A Sumter County Commission incumbent has tapped a Tallahassee consulting firm for re-election help.
Villager Steve Printz is seeking a second commission term and faces two GOP challengers in the Aug. 18 Republican Primary – Villagers Oren Miller and Daniel Myslakowski. The head of The Villages Republican Club, Jerry Prince, is running as a write-in candidate in a move which eliminated 45,000 Democrats and No Party Affiliation voters from participating in the balloting.
Printz and fellow incumbents Al Butler and Don Burgess have drawn challengers outraged by last year’s 25 percent tax hike unanimously approved by the Sumter Commission. Printz made the motion for the tax increase.
Printz has turned to a Tallahassee consulting firm to help him in the race. He has hired ’96 Consulting & Marketing for what appears to be a direct mail campaign.
’96 Consulting President Ryan Smith describes himself as “an accomplished political operative steeped in Republican and conservative politics with a decade of hard-nosed, high-stakes campaign experience,” according to the company’s website.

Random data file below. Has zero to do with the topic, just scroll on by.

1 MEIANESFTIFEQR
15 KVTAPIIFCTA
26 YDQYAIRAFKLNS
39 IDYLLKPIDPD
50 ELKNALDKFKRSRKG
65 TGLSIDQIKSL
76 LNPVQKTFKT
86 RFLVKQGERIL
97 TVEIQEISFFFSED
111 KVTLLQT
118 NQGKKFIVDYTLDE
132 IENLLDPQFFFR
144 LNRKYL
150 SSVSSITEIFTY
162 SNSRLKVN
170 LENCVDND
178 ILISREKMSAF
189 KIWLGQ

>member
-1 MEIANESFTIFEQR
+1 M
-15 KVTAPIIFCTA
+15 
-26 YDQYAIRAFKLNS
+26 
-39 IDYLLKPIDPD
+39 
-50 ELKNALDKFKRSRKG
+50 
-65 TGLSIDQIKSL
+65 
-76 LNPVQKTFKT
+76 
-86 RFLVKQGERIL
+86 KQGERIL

Printz has raked in $72,700 in campaign contributions, far out raising his opponents. Most of the money came from contractors working for The Villages.
Thus far, Printz has spent the bulk of his campaign cash in The Villages Daily Sun with largely biographical ads which fail to mention his incumbency.
But his ’96 Consulting direct mail campaign could be targeted attacks on his opponents.
“We start by crunching the numbers, finding your margins for victory and isolating targets for persuasion,” according to ’96 Consulting’s promotional language.
Among the campaigns highlighted on ’96 Consulting’s website is the 2017 GOP primary in Alabama in which appointed U.S. Sen. Luther Strange was facing Congressman Mo Brooks in a fight for second place and the chance to take on the frontrunner, Judge Roy Moore. Strange won and advanced to a runoff where he was beat by Moore. But even with a grudging last-minute endorsement from President Trump, Moore lost in the general election to Democrat Doug Jones, who now represents Alabama in the U.S. Senate.